However, there is no reason to tell your entire life's story – stick to the parts that are relevant. This may, of course, be your education, but you should also refer to any relevant experience you have gained through your student job, membership of associations and recreational activities. You should also include your general qualifications (languages, IT, administration skills) and also take a few lines to describe your personal qualifications (team working, humour, flexibility). But remember, the application should be targeted at the job – personality can be more important in some jobs than in others. You might list the skills that qualify you for the position in question as bullets.
It is important that you highlight your competences. But rather than just saying that you are flexible, ambitious, independent and have a good sense of humour, show them why. Provide specific examples that describe your competences so the recipient can visualise the situations and get an impression of you as a person. Show it – don't tell it!
You will appear more credible if, for instance, you write about a situation where you showed great independence than if you just write that you are very independent. Through results and examples, you can show who your are and what you can do. Remember to describe how your competences can be used in the job in question be forward-looking in your application.
In your application, you should explain what it is, specifically, that you can do for the company. Why are you worth spending time on? You can do this by looking to the future. That way your application will also supplement your CV, which presents you from a historical perspective. You can highlight the challenges you see in the position and what you can contribute in future. You might consider including what you think could be in the cards for the company in the next year. Here it is, of course, important to relate to your future work assignments.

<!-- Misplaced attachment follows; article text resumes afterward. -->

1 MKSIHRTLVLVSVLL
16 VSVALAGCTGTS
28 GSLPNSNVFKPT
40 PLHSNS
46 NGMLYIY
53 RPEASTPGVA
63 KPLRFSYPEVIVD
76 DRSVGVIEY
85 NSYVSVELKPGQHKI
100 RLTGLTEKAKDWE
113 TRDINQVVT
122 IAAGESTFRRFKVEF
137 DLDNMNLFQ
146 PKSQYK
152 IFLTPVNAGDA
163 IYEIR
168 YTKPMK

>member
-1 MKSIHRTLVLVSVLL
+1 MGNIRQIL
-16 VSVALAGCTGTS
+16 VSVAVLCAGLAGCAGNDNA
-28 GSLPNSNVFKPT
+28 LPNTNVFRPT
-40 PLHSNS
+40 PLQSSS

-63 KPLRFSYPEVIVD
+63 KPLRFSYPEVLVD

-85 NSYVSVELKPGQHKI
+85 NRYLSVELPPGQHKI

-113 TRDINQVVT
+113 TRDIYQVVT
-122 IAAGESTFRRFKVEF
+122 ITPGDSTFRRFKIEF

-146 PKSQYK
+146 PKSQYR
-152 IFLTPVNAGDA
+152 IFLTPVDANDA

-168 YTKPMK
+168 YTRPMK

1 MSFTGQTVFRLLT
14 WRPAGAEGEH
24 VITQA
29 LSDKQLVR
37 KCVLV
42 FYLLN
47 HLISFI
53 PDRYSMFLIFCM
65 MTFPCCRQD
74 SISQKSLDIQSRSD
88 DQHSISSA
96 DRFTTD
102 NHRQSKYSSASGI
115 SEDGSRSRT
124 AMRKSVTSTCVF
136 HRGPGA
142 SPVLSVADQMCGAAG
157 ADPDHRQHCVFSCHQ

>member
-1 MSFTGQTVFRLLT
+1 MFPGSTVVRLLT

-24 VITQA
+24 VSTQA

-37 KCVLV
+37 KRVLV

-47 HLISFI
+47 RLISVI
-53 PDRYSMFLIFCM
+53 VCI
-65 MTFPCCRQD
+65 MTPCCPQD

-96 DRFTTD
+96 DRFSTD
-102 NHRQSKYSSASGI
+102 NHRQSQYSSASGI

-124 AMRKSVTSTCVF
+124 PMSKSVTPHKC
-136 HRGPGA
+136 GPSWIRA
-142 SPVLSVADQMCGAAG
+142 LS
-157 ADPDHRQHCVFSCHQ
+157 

Throughout your application, you should present yourself in as positive a light as possible. You should not lie, of course, but you have many competences to which you need to call attention in your application. You can easily do this without sounding like you're tooting your own horn. Just remember: Your competences must be relevant in relation to the position. A good way to write an application in a positive light is to avoid using negatively charged words.
Often the trick is to make sure that you stand out from the rest. You can do this by being a bit creative. However, with some companies it may be better to send a more traditional application, and there is such a thing as being too creative. But generally, creativity is good as a way of awakening the interest and curiosity of the recipient. And you can differentiate yourself from the other applications.
However, it is still important to consider what type of company your application is for and to use the appropriate amount of creativity. For example, you might be applying for a position as marketing assistant, so you could write an application in the style of an ad for that marketing firm. Or you might be applying for a position with a communications department, so you could write an application that resembles a newspaper article, because one of the responsibilities of the job is to write articles. That is how creativity can be very relevant to the job. Sometimes it can be beneficial to think beyond the limits of the traditional application and structure.